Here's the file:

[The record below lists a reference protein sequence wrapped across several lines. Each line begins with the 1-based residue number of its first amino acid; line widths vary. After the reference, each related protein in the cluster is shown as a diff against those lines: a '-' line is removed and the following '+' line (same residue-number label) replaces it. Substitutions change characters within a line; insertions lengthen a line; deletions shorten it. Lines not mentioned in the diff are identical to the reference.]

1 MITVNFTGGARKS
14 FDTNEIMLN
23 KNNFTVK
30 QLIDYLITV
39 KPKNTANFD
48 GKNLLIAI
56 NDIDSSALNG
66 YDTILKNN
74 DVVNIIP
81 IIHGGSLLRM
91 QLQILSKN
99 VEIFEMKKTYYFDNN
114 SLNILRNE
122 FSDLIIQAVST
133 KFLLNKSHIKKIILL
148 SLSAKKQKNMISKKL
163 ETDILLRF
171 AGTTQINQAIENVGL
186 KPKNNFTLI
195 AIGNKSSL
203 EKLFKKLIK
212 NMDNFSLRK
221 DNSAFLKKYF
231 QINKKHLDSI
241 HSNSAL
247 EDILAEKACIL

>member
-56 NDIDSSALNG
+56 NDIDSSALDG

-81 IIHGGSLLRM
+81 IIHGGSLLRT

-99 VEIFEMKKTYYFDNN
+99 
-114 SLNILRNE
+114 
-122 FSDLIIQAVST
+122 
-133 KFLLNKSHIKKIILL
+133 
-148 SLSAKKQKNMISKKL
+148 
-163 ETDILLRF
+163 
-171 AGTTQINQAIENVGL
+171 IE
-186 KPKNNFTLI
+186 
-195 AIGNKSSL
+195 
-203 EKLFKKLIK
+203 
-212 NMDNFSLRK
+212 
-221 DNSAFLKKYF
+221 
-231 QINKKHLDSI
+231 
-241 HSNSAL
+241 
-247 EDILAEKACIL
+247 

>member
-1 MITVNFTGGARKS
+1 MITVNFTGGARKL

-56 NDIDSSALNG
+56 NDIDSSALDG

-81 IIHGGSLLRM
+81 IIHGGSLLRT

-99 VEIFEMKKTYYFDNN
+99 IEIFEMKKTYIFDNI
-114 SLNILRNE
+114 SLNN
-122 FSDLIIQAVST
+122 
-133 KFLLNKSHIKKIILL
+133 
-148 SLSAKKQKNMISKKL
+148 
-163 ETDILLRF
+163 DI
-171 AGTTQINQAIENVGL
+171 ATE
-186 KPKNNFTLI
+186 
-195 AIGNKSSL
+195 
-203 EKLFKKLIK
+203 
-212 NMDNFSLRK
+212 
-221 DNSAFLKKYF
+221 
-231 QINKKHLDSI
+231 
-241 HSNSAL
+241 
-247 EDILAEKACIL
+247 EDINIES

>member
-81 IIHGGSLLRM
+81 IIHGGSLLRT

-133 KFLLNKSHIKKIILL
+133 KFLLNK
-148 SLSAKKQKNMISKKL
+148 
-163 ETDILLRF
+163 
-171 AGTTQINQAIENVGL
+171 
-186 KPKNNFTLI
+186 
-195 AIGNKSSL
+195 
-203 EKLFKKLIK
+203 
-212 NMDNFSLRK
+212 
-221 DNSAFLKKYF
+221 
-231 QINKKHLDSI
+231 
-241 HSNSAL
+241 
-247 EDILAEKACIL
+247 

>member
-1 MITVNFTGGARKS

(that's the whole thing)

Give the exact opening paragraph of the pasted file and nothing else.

[The record below lists a reference protein sequence wrapped across several lines. Each line begins with the 1-based residue number of its first amino acid; line widths vary. After the reference, each related protein in the cluster is shown as a diff against those lines: a '-' line is removed and the following '+' line (same residue-number label) replaces it. Substitutions change characters within a line; insertions lengthen a line; deletions shorten it. Lines not mentioned in the diff are identical to the reference.]